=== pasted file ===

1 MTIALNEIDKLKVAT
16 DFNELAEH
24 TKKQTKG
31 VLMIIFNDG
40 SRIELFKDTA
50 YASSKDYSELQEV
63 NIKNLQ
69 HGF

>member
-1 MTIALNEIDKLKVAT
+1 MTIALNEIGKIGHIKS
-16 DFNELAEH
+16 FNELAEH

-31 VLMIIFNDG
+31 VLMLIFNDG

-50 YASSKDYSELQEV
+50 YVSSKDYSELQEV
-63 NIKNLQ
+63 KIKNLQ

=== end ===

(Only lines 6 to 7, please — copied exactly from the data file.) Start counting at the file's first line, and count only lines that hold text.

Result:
50 YASSKDYSELQEV
63 NIKNLQ